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tv   House Majority Leader Says Changes to Health Care Bill Would Be Very...  CSPAN  March 10, 2017 1:28pm-1:48pm EST

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surcharge for a year on your premiums. that's 30% on top of your -- of the base premium. that would be the incentive for you, theoretically, to not have a lapse in coverage, to make sure you're covered. but conversely, critics are looking at this and say, if you know you're going to hit a 30% premium surcharge, and you didn't have insurance now, why would you, you know, get in before you were sick? you might just wait until you are sick and then of course you'd be more expensive to take care of. so you know, the human behavior is always something they're trying to incentivize but there are some that look at this provision and say it may not really get people in the market or keep them in the market. host: the kaiser health news website, khn doifering, and the reporting of mary agnes carey. thank you for your time. guest: thank you. >> house republican leader kvetch mccarthy and others met
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with president trump and vice president pence at the white house. they discussed progress on the health care law replacement. before going, leader mccarthy and the chairs talked to reporters on the -- on capitol hill. mr. mccarthy: good morning. i want to start off by thanking scharme kevin brady and chairman greg walden and the members of their committee. this is the first phase in a three-phase process. the energy and commerce committee marked up more than 27 hours, the ways and means committee, 18 hours. that's collective 45 hours of debate and deliberation. this is regular order. this is the committee and our members at work. just what the american people expected from their representatives. the work will continue next week under the leadership of chairwoman diane black in the budget committee. i want to put this work in perspective osmba macare is failing.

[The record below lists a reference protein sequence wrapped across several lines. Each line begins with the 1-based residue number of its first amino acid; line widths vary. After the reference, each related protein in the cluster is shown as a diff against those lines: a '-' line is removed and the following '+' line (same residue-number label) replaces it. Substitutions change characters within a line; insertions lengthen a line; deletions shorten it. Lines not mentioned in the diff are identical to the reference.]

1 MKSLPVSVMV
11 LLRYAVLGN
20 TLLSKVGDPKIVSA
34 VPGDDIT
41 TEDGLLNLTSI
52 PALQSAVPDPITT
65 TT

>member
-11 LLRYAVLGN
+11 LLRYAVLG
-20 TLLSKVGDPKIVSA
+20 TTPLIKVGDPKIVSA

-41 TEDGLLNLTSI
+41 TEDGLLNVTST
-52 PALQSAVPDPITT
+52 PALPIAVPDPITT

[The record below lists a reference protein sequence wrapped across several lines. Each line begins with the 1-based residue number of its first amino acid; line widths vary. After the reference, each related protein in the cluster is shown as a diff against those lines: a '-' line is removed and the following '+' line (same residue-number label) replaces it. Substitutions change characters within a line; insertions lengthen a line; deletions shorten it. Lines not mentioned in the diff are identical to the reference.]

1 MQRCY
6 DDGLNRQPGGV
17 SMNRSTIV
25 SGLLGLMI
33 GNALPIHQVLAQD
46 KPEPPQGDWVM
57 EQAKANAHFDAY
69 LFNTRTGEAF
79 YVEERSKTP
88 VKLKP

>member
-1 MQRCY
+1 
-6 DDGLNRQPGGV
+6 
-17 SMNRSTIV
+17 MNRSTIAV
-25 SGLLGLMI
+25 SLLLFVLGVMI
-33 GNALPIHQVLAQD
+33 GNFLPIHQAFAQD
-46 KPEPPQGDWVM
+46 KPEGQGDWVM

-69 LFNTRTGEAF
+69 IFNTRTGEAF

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-- obamacare is failing. we cannot do nothing. it would cause more harm and hurt for the american people. additionally, repealing this law without the replace poolcies the committees an conferences have worked on would be just as damaging. as i said, this is step one in a three-phase step. first i'd like to bring up chairman walden. mr. walden: thank you, leader. it's great to have the markup behind us. i think our committee did incredibly important and good work. we had an open process where everybody that had amendments could offer them and did so. and we came to, i think, a very good work product at the end. but this is major entitlement reform, we're going to restore pow -- power to the states. we're really committed to fixing this individual insurance market. this is this -- as the leader said, this is just the first step, though. this has to be looked at not in isolation but across the board with what dr. price can do at h.h.s., what we will do legislative by hi going forward